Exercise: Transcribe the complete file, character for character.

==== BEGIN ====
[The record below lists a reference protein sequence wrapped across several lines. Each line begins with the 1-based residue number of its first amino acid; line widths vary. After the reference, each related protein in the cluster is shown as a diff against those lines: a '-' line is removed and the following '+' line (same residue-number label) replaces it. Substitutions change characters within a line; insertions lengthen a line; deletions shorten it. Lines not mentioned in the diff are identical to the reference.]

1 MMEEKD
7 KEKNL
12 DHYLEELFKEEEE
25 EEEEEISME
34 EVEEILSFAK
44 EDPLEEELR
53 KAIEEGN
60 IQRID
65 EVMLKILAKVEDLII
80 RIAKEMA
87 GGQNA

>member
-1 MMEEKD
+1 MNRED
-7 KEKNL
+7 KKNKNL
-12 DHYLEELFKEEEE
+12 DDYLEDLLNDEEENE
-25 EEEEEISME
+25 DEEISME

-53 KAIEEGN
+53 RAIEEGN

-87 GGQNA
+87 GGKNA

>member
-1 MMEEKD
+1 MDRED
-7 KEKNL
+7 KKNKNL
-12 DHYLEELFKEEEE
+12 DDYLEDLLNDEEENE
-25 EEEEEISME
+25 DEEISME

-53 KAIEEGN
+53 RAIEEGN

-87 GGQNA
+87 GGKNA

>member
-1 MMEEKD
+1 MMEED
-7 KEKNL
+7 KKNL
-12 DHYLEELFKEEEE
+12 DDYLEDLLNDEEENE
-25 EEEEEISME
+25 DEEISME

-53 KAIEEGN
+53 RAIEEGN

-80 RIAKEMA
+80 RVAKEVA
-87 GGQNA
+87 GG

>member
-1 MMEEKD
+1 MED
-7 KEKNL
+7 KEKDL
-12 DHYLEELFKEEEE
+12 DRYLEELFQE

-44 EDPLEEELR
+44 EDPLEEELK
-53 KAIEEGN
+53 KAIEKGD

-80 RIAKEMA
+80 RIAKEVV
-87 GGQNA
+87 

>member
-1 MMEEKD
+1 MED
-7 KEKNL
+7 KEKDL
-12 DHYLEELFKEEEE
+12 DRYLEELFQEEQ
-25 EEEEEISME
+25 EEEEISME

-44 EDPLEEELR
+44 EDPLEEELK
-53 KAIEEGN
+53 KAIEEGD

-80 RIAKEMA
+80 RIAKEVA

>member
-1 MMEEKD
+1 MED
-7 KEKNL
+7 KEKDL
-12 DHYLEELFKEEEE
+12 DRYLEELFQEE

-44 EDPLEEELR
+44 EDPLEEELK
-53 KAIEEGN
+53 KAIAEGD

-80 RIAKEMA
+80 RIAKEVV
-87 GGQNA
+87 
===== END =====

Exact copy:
[The record below lists a reference protein sequence wrapped across several lines. Each line begins with the 1-based residue number of its first amino acid; line widths vary. After the reference, each related protein in the cluster is shown as a diff against those lines: a '-' line is removed and the following '+' line (same residue-number label) replaces it. Substitutions change characters within a line; insertions lengthen a line; deletions shorten it. Lines not mentioned in the diff are identical to the reference.]

1 MMEEKD
7 KEKNL
12 DHYLEELFKEEEE
25 EEEEEISME
34 EVEEILSFAK
44 EDPLEEELR
53 KAIEEGN
60 IQRID
65 EVMLKILAKVEDLII
80 RIAKEMA
87 GGQNA

>member
-1 MMEEKD
+1 MNRED
-7 KEKNL
+7 KKNKNL
-12 DHYLEELFKEEEE
+12 DDYLEDLLNDEEENE
-25 EEEEEISME
+25 DEEISME

-53 KAIEEGN
+53 RAIEEGN

-87 GGQNA
+87 GGKNA

>member
-1 MMEEKD
+1 MDRED
-7 KEKNL
+7 KKNKNL
-12 DHYLEELFKEEEE
+12 DDYLEDLLNDEEENE
-25 EEEEEISME
+25 DEEISME

-53 KAIEEGN
+53 RAIEEGN

-87 GGQNA
+87 GGKNA

>member
-1 MMEEKD
+1 MMEED
-7 KEKNL
+7 KKNL
-12 DHYLEELFKEEEE
+12 DDYLEDLLNDEEENE
-25 EEEEEISME
+25 DEEISME

-53 KAIEEGN
+53 RAIEEGN

-80 RIAKEMA
+80 RVAKEVA
-87 GGQNA
+87 GG

>member
-1 MMEEKD
+1 MED
-7 KEKNL
+7 KEKDL
-12 DHYLEELFKEEEE
+12 DRYLEELFQE

-44 EDPLEEELR
+44 EDPLEEELK
-53 KAIEEGN
+53 KAIEKGD

-80 RIAKEMA
+80 RIAKEVV
-87 GGQNA
+87 

>member
-1 MMEEKD
+1 MED
-7 KEKNL
+7 KEKDL
-12 DHYLEELFKEEEE
+12 DRYLEELFQEEQ
-25 EEEEEISME
+25 EEEEISME

-44 EDPLEEELR
+44 EDPLEEELK
-53 KAIEEGN
+53 KAIEEGD

-80 RIAKEMA
+80 RIAKEVA

>member
-1 MMEEKD
+1 MED
-7 KEKNL
+7 KEKDL
-12 DHYLEELFKEEEE
+12 DRYLEELFQEE

-44 EDPLEEELR
+44 EDPLEEELK
-53 KAIEEGN
+53 KAIAEGD

-80 RIAKEMA
+80 RIAKEVV
-87 GGQNA
+87 